Bush administration's global warming policy faulted by NASA expert

Discussion of dangers discouraged, he says


A top NASA climate expert who twice briefed Vice President Dick Cheney on global warming plans to criticize the administration's approach to the issue in a lecture at the University of Iowa tonight and say that a senior administration official told him last year not to discuss dangerous consequences of rising temperatures.

The expert, Dr. James E. Hansen, the director of the National Aeronautics and Space Administration's Goddard Institute for Space Studies in Manhattan, expects to say that the Bush administration has ignored growing evidence that sea levels could rise significantly unless prompt action is taken to reduce heat-trapping emissions from smokestacks and tailpipes.

In the talk, Hansen, who describes himself as "moderately conservative, middle-of-the-road" and registered in Pennsylvania as an independent, plans to say that he will vote for Sen. John Kerry, while also criticizing some of Kerry's positions, particularly his pledge to keep nuclear waste out of Nevada.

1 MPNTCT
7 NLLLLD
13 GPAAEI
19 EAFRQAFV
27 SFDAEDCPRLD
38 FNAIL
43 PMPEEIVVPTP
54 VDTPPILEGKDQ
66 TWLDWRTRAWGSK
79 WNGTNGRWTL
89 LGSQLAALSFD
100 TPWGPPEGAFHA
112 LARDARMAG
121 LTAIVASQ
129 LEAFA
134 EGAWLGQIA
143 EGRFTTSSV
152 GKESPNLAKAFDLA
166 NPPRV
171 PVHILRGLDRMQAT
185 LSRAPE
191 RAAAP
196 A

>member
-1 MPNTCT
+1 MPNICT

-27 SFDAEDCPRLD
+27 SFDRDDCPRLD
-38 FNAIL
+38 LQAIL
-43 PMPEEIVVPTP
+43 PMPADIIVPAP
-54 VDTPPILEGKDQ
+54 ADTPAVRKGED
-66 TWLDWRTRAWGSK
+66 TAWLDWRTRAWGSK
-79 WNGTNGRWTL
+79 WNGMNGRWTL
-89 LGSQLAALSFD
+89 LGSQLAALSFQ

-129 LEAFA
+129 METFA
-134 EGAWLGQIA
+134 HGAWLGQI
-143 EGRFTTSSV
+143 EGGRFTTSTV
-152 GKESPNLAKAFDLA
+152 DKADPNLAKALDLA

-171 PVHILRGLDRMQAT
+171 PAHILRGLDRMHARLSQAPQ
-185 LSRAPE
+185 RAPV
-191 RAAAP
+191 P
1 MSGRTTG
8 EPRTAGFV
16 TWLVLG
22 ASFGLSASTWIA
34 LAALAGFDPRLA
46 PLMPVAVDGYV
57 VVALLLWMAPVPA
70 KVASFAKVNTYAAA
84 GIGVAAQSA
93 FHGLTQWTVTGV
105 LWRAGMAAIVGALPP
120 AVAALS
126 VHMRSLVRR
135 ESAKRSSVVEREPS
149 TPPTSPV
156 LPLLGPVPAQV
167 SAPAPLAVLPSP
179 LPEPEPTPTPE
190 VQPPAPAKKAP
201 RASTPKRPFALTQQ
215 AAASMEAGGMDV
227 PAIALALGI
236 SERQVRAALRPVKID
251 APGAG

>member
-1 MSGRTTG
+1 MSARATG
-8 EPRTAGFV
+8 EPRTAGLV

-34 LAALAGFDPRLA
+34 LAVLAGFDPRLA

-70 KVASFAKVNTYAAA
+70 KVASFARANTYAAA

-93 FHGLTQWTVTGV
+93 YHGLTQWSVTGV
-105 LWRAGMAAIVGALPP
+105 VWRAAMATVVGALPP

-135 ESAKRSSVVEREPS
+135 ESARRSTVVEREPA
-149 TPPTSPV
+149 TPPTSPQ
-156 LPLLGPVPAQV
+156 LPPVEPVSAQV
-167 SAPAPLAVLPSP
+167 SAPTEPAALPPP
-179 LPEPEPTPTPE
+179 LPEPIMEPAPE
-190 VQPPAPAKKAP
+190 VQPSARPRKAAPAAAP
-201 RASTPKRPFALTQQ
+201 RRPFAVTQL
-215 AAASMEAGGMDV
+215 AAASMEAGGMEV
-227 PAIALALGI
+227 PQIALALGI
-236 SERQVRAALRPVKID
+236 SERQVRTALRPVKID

He will acknowledge that one of the accolades he has received for his work on climate change is a $250,000 Heinz Award, given in 2001 by a foundation run by Teresa Heinz Kerry, Kerry's wife.

In a draft of the talk, a copy of which Hansen provided to The New York Times yesterday, he wrote that President Bush's climate policy, which puts off consideration of binding cuts in such emissions until 2012, was likely to be too little too late.

In the speech, Hansen also says that last year, after he gave a presentation on the dangers of human-caused, or anthropogenic, climate shifts to Sean O'Keefe, the NASA administrator, "the administrator interrupted me; he told me that I should not talk about dangerous anthropogenic interference, because we do not know enough or have enough evidence for what would constitute dangerous anthropogenic interference."

After conferring with O'Keefe, Glenn Mahone, the administrator's spokesman, said O'Keefe had a different recollection of the meeting. "To say the least, Sean is certain that he did not admonish or even suggest that there be a throttling back of research efforts" by Hansen or his team, Mahone said.

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